Dr. Julie Mirshad teaches science and health at Bridgepoint High School, a continuation school for students, who, for various reasons, didn’t succeed in traditional schools and need extra time and support to catch up academically to the rest of their peers.
Dr. Julie quickly noticed the impact MBA Project groups had on her students. “Meditation really got the kids to think about things on a different level and it also caused them to reflect back on their behaviors. It also gave them the tools to just calm down a little bit, to just take a deep breath.”
She believes mindfulness meditation should be taught in more schools “because a lot of kids don’t even recognize their emotions, they just react. But in order to be mindful and recognize these patterns and make different choices in the future, it helps to understand and think about what’s happening. Sometimes it’s okay to be mad but what you do with the being mad is a different thing. And they just let it spiral out of control. It helps them a lot if they are able to think while they’re mad, think while they’re happy, or whenever.”
Meditation is especially helpful for anxious students. One specific student had a history of missing school because of her anxiety, but was able to cope by meditating. “When she was in meditation group, it really helped calm her down and get things back under control,” Dr. Julie explained.
“Her father has anxiety and she told me that she would be up at night talking to her dad telling him to do some of the things they were learning at MBA to help him alleviate some of his anxiety. She brought some of what she learned home with her and integrated it into her everyday life. I thought ‘how fantastic, you made it yours and it’s something that you’re doing and sharing with someone else in your life.’”
MBA Project groups are also important for Bridgepoint students because they realize that someone cares about them. “They said it’s like putting things on pause for a moment, to have a space that’s separate from everything else going on in the day,” Dr. Julie said. “I’ve heard them say ‘someone really asked me how I’m doing today’ and that’s meaningful. MBA instructors really want to know. That’s important for them, especially for our kids that have dysfunctional relationships in the rest of their lives to have someone that’s really concerned about them.”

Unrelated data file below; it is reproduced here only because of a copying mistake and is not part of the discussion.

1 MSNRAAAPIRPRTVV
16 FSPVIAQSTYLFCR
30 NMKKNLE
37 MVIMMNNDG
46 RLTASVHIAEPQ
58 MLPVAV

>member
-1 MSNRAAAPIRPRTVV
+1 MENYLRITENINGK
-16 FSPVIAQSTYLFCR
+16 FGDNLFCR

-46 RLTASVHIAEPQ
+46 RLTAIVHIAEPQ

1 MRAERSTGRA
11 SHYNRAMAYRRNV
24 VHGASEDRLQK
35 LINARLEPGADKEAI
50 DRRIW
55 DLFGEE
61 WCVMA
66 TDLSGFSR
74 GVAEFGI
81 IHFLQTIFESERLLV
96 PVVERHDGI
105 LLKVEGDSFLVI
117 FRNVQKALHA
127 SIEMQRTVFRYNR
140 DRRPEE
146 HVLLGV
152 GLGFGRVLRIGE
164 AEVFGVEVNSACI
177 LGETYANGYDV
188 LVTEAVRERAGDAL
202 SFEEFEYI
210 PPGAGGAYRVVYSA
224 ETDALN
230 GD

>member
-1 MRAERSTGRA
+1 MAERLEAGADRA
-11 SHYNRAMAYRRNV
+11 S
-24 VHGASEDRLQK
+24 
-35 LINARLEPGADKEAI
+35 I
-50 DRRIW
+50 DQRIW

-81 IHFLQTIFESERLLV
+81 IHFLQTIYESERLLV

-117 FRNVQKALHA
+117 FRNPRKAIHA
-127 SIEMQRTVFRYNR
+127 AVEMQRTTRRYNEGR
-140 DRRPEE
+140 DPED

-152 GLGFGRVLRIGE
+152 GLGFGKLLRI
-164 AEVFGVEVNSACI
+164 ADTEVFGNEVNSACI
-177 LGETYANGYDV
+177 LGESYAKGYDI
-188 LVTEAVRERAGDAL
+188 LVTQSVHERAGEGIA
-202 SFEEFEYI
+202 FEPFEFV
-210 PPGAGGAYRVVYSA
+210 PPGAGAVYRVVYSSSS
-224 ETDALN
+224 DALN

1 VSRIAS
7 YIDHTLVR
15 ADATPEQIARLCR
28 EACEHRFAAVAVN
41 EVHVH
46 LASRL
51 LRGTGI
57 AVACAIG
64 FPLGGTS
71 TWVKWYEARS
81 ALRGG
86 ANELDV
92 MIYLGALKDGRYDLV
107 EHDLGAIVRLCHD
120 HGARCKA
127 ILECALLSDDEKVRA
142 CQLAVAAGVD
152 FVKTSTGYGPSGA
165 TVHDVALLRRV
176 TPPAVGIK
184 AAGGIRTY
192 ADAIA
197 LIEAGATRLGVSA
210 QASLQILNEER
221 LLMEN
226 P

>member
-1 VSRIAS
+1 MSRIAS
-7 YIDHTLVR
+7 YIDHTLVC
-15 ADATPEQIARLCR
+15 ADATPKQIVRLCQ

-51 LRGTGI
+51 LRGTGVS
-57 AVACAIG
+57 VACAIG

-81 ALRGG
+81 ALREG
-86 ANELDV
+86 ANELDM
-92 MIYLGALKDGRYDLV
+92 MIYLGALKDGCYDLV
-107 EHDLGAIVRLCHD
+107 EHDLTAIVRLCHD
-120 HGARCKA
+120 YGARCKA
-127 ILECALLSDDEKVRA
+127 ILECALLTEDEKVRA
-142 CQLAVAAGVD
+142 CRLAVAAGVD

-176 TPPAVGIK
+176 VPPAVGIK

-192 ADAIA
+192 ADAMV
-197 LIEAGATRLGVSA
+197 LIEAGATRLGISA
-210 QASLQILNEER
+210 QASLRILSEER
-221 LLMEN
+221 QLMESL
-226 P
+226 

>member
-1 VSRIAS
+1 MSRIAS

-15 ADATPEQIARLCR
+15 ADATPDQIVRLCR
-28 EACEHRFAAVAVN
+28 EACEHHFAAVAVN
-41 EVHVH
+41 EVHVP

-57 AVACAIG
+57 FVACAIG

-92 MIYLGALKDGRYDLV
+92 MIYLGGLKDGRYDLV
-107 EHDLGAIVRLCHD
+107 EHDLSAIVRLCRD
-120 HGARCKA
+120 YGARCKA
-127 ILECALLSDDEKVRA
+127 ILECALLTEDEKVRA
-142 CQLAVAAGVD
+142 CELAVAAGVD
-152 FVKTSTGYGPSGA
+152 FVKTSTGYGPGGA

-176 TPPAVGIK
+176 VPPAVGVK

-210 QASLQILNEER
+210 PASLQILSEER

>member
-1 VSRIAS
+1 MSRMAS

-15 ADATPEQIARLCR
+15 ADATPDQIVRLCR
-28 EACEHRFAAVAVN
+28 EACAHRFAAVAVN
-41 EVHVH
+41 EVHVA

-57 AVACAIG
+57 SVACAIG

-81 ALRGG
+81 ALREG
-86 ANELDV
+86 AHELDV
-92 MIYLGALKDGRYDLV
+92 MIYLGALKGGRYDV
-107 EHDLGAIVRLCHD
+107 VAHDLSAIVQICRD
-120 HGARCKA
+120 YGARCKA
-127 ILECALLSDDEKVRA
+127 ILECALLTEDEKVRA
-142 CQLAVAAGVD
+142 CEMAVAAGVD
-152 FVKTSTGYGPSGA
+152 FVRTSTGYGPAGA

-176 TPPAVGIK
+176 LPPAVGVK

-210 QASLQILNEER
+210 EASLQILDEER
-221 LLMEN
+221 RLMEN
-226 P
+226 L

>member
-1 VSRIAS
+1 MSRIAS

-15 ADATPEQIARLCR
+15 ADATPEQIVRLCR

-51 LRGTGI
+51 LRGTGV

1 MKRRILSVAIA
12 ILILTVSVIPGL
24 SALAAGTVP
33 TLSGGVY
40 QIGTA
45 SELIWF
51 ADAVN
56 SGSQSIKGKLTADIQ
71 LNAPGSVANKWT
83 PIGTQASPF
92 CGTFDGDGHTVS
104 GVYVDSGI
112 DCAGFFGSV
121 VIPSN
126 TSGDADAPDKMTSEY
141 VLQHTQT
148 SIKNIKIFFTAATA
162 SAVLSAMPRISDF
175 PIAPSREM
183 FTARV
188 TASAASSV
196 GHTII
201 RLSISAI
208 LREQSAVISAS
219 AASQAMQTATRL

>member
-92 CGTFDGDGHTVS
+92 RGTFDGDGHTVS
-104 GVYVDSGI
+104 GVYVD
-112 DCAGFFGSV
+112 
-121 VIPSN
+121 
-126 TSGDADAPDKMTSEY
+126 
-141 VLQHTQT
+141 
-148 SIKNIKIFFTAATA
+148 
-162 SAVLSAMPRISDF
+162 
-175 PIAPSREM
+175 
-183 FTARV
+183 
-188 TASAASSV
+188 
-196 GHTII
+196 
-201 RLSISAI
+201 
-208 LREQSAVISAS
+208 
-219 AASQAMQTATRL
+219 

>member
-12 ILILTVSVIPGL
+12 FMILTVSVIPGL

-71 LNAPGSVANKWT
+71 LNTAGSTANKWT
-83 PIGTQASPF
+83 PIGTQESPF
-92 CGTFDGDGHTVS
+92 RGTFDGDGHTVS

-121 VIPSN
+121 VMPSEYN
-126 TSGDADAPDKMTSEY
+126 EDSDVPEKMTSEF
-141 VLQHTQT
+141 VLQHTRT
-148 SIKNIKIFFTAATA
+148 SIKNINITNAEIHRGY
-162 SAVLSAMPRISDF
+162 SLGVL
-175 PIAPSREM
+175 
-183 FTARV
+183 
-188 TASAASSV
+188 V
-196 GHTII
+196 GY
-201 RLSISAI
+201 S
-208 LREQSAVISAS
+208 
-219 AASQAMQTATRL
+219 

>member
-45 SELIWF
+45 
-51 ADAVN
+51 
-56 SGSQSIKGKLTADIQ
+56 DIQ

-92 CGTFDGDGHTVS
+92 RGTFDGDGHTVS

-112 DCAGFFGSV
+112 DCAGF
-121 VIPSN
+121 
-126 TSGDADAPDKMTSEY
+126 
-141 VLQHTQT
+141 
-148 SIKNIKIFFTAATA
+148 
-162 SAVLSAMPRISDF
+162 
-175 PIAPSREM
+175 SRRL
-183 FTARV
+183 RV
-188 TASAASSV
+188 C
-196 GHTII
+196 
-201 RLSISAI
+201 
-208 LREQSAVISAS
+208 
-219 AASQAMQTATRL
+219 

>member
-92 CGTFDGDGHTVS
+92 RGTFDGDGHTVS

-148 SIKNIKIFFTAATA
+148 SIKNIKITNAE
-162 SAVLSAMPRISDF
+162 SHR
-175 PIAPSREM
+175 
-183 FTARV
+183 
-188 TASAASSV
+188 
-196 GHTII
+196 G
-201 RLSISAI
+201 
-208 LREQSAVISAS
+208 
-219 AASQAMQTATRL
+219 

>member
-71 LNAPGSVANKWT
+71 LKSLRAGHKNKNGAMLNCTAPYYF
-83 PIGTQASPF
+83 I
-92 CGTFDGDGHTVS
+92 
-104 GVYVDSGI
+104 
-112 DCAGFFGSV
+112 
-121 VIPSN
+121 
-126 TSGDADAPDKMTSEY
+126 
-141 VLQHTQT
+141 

Dr. Julie has witnessed how meaningful this is firsthand: “I can name one student in particular who was not very communicative with anybody. He put on a big front for whoever spoke to him. Micah, an MBA Project instructor, asked him ‘come on, man, what do you REALLY feel?’ and he actually told everyone where he really was and what was really going on at that moment. I thought ‘I can’t believe he did that.’ It was the only adult I’d ever seen him connect with, because no one had gotten this kid to talk, not 12 counselors, nobody.”
Students who participate in MBA Project groups develop a stronger sense of school attachment, meaning they are more likely to attend school and feel closer to their peers because of the experiences they’ve had and the skills they’ve developed in MBA Project groups. “They were able to share things with each other that they probably wouldn’t have in a cafeteria or with someone else in their class. They were able to share really personal things,” Dr. Julie explained. “I certainly talked about things that I wouldn’t have in a classroom setting, things that were really personal for me. And I think it helps them recognize that I’m similar, and I struggle and I have great things and sorrowful things. I think it brought us closer in that regard, to open up about things with each other.”